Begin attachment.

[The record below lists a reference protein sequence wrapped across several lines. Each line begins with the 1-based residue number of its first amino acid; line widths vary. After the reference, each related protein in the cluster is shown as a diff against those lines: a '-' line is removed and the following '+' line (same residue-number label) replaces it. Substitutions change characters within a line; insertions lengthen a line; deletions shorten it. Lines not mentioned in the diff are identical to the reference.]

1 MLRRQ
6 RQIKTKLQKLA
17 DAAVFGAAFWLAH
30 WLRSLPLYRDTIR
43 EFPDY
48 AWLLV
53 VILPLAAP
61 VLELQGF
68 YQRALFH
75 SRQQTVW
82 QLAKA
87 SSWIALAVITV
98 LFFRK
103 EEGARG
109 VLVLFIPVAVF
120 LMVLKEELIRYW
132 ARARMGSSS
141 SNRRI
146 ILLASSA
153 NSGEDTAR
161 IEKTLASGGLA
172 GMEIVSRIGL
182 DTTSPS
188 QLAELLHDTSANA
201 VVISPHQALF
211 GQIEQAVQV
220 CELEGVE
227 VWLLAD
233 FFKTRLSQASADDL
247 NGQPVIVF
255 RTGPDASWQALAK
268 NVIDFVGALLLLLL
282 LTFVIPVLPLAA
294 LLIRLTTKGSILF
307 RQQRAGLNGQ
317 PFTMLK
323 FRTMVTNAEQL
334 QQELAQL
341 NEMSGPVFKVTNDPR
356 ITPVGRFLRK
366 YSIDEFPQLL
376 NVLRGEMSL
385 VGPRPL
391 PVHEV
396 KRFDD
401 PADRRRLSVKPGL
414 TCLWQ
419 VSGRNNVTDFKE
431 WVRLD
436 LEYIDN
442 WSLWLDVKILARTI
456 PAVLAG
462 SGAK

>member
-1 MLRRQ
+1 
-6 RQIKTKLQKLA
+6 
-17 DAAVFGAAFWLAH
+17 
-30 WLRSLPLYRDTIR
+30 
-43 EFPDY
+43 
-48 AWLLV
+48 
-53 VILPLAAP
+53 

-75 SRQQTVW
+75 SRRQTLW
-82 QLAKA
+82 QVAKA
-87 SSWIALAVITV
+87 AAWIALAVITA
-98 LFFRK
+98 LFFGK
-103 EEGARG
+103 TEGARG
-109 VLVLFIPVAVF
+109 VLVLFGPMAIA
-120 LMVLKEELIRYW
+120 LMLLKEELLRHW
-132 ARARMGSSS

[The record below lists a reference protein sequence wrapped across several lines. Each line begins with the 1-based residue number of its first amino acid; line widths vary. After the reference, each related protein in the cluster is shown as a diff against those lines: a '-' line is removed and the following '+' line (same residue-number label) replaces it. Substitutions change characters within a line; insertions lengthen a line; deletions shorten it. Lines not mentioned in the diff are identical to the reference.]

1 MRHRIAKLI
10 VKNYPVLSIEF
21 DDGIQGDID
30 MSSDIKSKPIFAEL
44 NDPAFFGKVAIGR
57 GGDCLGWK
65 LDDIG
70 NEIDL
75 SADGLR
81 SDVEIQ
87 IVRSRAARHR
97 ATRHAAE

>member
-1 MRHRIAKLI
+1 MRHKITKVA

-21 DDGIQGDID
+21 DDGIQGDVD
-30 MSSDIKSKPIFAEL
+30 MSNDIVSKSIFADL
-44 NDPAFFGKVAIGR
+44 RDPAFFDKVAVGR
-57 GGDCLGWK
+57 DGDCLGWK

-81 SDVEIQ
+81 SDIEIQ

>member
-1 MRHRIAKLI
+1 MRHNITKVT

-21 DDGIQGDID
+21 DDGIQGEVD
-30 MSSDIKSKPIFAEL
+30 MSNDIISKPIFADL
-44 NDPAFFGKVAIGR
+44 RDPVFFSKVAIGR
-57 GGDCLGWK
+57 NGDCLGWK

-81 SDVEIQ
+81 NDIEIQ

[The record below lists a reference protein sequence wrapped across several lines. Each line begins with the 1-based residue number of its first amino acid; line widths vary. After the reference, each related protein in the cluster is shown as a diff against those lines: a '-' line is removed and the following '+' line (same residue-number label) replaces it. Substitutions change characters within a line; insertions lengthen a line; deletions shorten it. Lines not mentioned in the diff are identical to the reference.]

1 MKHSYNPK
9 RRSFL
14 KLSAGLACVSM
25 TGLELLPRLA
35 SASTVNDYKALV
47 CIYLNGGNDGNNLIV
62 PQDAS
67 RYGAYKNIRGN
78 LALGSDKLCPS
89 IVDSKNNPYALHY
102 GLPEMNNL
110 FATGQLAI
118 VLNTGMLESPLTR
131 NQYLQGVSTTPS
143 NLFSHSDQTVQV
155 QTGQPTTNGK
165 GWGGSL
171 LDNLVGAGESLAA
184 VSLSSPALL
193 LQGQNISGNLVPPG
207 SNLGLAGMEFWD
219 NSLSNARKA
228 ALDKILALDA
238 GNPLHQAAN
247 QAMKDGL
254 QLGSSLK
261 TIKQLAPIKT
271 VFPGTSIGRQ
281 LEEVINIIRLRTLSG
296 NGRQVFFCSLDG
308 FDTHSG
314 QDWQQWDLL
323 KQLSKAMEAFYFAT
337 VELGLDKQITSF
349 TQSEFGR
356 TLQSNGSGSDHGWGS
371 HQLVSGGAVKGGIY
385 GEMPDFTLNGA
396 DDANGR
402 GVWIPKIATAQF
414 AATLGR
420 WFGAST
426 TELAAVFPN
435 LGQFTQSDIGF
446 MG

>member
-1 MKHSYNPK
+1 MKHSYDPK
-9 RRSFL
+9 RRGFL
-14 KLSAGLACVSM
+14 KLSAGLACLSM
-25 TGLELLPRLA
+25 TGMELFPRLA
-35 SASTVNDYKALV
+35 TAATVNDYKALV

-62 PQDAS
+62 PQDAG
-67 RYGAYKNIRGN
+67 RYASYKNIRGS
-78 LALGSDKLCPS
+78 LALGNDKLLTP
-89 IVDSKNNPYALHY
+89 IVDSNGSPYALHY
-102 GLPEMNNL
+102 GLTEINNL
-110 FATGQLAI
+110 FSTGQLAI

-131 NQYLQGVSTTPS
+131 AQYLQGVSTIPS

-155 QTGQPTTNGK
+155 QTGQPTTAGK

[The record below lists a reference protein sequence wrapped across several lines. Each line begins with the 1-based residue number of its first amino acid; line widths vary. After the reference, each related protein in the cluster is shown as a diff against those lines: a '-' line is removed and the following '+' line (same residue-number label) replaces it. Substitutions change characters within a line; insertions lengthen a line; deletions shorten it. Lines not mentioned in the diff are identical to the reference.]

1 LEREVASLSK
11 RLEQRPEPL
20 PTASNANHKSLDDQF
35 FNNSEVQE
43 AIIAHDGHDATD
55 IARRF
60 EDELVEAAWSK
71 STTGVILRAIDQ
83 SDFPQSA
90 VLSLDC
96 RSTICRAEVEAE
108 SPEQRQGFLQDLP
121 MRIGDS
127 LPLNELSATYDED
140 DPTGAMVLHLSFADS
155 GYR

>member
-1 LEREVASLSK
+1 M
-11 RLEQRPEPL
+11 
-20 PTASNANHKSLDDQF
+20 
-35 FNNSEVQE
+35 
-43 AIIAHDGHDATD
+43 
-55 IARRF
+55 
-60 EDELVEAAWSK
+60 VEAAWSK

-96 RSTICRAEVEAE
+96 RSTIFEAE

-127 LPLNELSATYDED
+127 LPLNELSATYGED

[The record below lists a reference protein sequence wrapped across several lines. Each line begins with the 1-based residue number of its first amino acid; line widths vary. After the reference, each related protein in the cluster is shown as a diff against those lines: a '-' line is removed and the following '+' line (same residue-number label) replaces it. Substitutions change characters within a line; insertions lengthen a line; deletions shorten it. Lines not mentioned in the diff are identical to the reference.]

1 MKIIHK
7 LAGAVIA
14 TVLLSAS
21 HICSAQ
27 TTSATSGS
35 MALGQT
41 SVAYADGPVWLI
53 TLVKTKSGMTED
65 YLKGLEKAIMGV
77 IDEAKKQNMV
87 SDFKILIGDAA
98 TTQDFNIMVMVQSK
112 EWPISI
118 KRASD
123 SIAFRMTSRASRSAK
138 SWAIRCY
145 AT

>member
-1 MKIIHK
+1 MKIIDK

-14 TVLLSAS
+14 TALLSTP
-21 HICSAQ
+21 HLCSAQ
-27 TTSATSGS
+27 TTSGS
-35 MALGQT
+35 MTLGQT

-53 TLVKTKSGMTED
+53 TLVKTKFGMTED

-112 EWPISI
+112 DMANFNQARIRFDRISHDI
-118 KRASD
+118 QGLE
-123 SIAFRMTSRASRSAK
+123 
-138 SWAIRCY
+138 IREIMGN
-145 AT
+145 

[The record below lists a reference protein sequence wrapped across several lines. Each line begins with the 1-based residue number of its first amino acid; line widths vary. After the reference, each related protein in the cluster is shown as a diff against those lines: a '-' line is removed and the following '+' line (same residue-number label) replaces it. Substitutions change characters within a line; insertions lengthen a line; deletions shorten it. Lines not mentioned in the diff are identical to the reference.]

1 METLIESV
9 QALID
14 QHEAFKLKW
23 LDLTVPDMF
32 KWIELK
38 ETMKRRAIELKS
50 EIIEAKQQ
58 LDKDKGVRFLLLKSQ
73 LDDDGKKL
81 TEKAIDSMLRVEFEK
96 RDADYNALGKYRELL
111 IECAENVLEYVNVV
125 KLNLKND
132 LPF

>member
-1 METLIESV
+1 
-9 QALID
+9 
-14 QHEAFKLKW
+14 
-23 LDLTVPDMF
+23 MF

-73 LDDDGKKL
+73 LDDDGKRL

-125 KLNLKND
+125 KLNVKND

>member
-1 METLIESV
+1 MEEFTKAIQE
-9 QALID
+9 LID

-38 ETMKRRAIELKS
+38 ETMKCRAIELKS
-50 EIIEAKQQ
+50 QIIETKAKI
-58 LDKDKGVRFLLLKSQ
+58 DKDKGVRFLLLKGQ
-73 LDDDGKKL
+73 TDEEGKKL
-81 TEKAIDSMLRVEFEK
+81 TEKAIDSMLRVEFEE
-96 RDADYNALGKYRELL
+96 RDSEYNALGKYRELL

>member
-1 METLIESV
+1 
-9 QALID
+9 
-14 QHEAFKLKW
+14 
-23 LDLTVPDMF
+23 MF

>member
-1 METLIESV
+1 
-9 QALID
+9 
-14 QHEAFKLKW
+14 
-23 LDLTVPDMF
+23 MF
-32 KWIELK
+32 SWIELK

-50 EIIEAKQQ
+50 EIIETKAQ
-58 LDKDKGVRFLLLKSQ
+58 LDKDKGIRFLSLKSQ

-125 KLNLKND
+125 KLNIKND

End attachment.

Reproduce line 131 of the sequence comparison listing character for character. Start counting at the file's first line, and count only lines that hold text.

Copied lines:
62 PQDAS